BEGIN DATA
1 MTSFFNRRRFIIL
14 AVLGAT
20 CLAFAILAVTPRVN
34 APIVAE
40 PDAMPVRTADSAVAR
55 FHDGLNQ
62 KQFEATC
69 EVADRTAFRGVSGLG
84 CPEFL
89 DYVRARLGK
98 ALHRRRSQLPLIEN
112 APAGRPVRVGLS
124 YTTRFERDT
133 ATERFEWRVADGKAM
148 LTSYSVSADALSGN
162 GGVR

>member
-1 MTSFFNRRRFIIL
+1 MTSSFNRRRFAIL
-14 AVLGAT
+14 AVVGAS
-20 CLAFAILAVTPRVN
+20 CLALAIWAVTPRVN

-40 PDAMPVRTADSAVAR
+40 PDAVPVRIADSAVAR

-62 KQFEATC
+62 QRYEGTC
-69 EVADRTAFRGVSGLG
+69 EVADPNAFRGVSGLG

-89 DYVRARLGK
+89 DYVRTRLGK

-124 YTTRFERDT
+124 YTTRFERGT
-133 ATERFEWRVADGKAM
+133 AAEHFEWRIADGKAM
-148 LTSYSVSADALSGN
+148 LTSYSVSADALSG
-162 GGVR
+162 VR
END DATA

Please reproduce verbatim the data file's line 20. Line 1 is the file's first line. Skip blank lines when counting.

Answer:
-14 AVLGAT